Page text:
In October 2016, the U.S. Food and Drug Administration (FDA) approved the two-dose schedule for the human papillomavirus (HPV) vaccine, which was later recommended for boys and girls ages 9 to 14 by the Advisory Committee on Immunization Practices (ACIP).
Now, based on data from several clinical trials, the American Cancer Society (ACS) has endorsed the ACIP’s updated recommendations.
The updated schedule is published in the ACS’s annual screening update, in the CA: A Cancer Journal for Clinicians, and is titled “Cancer screening in the United States, 2017: A review of current American Cancer Society guidelines and current issues in cancer screening.”
Vaccination with the most most recent 9-valent HPV vaccine, which protects from seven high-risk HPV types, could prevent a total of 28,500 cases of cancer. But despite strong evidence of safety and effectiveness, the rates of vaccination in the U.S. remain very low, with only 28 percent of boys and 42 percent of girls ages 13 to 17 receiving the recommended three doses in 2015.
But data from seven studies reviewed in the ACS’s screening update has suggested that two doses of the vaccine in individuals ages 9 to 14 years is as effective as three doses in young women ages 16 to 26.
Therefore, a two-dose schedule could reduce the vaccination costs and increase vaccination rates, decreasing the incidence and mortality from HPV-associated cancers and cervical precancerous lesions in a cost-effective manner.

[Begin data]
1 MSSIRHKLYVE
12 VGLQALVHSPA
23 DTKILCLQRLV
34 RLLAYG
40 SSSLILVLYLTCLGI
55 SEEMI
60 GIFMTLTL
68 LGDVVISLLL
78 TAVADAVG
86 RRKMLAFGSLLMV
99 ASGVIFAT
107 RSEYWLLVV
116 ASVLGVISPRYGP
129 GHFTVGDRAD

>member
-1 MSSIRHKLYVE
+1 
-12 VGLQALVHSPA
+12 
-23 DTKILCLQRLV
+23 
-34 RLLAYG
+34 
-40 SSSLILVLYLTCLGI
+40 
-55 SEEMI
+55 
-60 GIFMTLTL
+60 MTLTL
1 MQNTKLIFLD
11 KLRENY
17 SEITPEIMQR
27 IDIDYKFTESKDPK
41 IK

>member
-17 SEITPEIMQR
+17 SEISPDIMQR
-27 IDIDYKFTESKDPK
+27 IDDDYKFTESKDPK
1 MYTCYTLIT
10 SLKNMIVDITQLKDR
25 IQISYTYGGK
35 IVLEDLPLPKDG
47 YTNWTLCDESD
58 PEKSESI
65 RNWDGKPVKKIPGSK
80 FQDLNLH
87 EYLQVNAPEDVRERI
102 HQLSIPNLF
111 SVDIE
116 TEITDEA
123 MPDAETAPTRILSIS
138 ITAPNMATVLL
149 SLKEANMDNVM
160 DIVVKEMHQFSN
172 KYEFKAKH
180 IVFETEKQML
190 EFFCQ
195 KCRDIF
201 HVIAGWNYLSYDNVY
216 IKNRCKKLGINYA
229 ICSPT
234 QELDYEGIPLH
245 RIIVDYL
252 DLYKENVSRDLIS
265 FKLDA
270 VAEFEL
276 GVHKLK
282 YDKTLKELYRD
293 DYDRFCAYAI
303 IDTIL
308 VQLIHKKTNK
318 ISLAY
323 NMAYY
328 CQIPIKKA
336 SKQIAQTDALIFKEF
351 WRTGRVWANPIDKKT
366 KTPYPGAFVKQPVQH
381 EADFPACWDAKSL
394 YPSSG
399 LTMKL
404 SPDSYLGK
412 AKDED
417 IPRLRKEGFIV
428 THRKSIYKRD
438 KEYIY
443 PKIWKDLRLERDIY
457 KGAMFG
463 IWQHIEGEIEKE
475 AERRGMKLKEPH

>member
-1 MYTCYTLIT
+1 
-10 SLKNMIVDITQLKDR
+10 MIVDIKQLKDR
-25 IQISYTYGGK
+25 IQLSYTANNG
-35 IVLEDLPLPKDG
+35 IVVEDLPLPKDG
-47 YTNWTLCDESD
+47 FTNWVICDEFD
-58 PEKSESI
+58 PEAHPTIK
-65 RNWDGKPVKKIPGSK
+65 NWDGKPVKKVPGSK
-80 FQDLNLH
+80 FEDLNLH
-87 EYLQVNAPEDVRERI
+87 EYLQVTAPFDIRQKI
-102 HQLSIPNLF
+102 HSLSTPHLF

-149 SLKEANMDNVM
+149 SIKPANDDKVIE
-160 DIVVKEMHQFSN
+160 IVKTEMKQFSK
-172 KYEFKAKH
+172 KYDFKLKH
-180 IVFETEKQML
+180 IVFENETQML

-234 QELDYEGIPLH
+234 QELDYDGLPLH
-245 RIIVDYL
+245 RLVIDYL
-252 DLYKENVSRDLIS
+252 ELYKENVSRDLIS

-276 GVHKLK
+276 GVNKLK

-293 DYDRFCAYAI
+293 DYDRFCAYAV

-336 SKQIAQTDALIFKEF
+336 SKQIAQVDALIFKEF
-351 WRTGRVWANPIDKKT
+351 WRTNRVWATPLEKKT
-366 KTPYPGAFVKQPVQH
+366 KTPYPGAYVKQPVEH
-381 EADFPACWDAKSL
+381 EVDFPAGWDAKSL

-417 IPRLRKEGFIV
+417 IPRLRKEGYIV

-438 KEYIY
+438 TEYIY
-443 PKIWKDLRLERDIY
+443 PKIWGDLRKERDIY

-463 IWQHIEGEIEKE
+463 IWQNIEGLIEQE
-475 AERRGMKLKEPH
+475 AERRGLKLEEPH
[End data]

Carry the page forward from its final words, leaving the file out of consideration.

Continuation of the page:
“In the past several years, studies have shown the vaccine is even more effective than expected,” Debbie Saslow, PhD, senior director of HPV Related and Women’s Cancers for the American Cancer Society, said in a news release. “This new two-dose regimen is easier to follow, and we now know is very effective in preventing HPV, which is linked to a half dozen types of cancer.”
As a result, the ACS now endorses the ACIP’s updated recommendations, suggesting that boys and girls who are vaccinated before they turn 15 should get it in two doses administered six to 12 months apart. For young people ages 15 to 26, a three-dose schedule is still recommended for full protection.
The ACS also noted that “providers should inform unvaccinated men and women ages 22 to 26 years that vaccination may not be effective in lowering their cancer risk.”